The decontamination process must be thorough while still preserving sample integrity. Deconta-mination procedures involving washing and rinsing with deionized water and 0.2% detergent solution (non-phosphate), should only be used for fresh, fully turgid plant samples. After decontami-nation, water is removed from plant tissue, at temperatures under 600C, to stop the enzymatic reactions and to stabilize the samples.

Plant tissue samples are reduced to 0.5 to 1.0 mm particle size to ensure homogeneity and to facilitate organic matter destruction [19].

Gravimetric determination of ash

The ash represents the residue obtained through the dry ashing of a matter, being made by inorganic compounds.

Dry-ashing is conducted in a muffle furnace at temperature 500 to 5500C for four to eight hours. For tissues high in carbohydrates and oils, ashing aids may be required to achieve complete decom-position of organic matter.

At the end of the ashing period, the vessel is removed from the muffle furnace, cooled, and the ash is dissolved in nitric acid.

The final solution is diluted as needed to meet the range requirements of the analytical procedure or instrument utilized [19].

Weigh 0.5 to 1.0 g dried plant material that has been ground and homogenized into a high-form, 30 mL porcelain crucible.

Samples were placed in a cool muffle furnace. Temperature control of the furnace was set to allow gradual increase (two hours) in the ashing temperature and maintain for four to eight hours. After that, the furnace was turned off to allow samples to cool (in one hour). Then, the ash is weighing on analytical balance nearest 0.1 mg.

High temperature oxidation. Heavy metals detection

This method prepares plant tissue for the quantitative determination of the content of Ca2+, Zn2+, Fe2+/3+, Mn2+, Ni2+, Pb2+, Cr3+, by atomic absorption spectrometry (AAS), utilizing high-temperature dry oxidation of the organic matter and dissolution of the ash with 4% nitric acid. The method detection limit is approximately 0.04%. The method is generally reproducible within ±7% [19].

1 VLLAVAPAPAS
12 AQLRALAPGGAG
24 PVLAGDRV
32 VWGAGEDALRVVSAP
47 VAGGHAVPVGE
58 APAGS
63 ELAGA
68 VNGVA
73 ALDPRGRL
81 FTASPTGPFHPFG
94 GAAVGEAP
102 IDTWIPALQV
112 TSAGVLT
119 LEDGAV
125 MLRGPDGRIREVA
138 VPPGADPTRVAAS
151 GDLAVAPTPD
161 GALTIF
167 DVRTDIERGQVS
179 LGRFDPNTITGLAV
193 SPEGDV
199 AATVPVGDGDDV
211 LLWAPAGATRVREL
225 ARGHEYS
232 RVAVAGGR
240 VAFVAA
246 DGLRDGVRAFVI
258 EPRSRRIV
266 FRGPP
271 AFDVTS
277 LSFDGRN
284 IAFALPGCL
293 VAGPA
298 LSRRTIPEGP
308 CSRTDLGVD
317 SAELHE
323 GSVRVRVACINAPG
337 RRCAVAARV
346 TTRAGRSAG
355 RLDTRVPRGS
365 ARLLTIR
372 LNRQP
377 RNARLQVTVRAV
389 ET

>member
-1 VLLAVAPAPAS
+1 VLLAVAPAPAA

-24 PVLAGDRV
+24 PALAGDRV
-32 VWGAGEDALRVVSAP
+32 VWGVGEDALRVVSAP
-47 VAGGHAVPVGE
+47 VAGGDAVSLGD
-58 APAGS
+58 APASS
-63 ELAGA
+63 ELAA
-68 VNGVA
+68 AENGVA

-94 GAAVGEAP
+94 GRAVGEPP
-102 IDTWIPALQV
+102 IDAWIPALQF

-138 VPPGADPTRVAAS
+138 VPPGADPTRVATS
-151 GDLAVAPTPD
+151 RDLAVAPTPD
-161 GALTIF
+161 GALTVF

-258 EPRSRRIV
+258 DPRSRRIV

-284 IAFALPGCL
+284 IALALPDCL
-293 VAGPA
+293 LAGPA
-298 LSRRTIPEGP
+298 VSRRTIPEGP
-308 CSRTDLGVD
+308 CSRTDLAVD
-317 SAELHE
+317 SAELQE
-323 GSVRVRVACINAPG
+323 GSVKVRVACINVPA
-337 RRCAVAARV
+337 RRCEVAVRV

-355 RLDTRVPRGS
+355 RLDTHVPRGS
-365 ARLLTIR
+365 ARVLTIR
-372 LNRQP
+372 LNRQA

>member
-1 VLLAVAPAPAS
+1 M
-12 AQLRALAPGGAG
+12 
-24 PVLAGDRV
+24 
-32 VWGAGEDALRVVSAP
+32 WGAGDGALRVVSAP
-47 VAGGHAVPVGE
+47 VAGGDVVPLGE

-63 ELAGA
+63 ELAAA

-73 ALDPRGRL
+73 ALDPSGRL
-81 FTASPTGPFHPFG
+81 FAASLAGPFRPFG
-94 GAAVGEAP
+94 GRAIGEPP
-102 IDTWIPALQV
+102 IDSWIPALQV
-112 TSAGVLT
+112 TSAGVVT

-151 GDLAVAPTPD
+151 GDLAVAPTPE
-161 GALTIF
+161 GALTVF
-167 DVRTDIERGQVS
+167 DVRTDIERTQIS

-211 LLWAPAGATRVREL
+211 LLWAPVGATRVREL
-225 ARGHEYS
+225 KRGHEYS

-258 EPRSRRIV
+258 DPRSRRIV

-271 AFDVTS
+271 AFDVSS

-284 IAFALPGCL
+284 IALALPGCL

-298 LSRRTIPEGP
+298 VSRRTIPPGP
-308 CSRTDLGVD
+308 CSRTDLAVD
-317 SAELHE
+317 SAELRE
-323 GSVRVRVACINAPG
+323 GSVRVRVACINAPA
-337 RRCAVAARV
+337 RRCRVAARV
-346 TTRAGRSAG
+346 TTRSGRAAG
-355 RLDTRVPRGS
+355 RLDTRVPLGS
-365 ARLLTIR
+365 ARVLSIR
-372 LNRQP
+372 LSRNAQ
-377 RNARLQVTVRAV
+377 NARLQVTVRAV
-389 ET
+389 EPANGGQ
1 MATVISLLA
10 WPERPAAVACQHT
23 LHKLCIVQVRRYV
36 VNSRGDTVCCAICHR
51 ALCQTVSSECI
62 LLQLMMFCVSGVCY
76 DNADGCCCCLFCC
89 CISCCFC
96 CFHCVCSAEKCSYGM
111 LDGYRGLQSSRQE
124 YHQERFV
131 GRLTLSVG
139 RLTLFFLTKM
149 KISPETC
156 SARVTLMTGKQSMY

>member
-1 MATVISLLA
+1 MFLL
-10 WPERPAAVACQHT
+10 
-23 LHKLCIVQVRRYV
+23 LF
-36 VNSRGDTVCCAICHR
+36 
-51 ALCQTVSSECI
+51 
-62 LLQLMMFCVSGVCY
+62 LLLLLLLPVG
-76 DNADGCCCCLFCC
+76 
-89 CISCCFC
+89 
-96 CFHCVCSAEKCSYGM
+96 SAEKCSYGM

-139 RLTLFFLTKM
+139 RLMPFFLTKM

Table 1 – Experimental data

















Lamp current [mA]








Air flow 







Acetylene flow [L/hr]








N2O flow 


Flame type








Red. – reducing; Ox. – oxidizing.

The tissue samples (leaves, stems) were prepared in the above-mentioned manner.

Heavy metals content was determined using analytical balance, porcelain crucibles, muffle furnace, volumetric labware, deionized water, standard calibration solutions, and an AAS–30 Carl Zeiss Jena (Germany) spectrometer with Photron & Narva cathode (Table 1).

Five standard calibration dilutions (0.001 mg/L to 2 mg/L) were prepared starting from 5 mg/L reference solutions diluted with 4% nitric acid.

Results and Discussion

The results of AAS analysis are given as mean and standard deviation (Table 2, Figure 1).

Table 2 – Heavy metals content of R. caesius samples (leaves and stems)

Heavy metals

Rubii caesii folium

Rubii caesii cauli




0.9568 ± 0.01

0.2293 ± 0.01


4.1302 ± 0.2

3.2157 ± 0.2


0.0655 ± 0.002

0.1492 ± 0.02


0.8544 ± 0.01

0.1920 ± 0.01


0.1148 ± 0.01

0.3214 ± 0.01


1.5462 ± 0.2

4.0084 ± 0.2


0.1304 ± 0.02

0.0815 ± 0.002

sample [g]

1.1279 ± 0.0002

0.6557 ± 0.0002

dried sample [g]

0.9710 ± 0.0002

0.6094 ± 0.0002

ash [g]

0.0848 ± 0.0002

0.0211 ± 0.0002

% dry ashing residue

8.733 ± 0.5

3.462 ± 0.5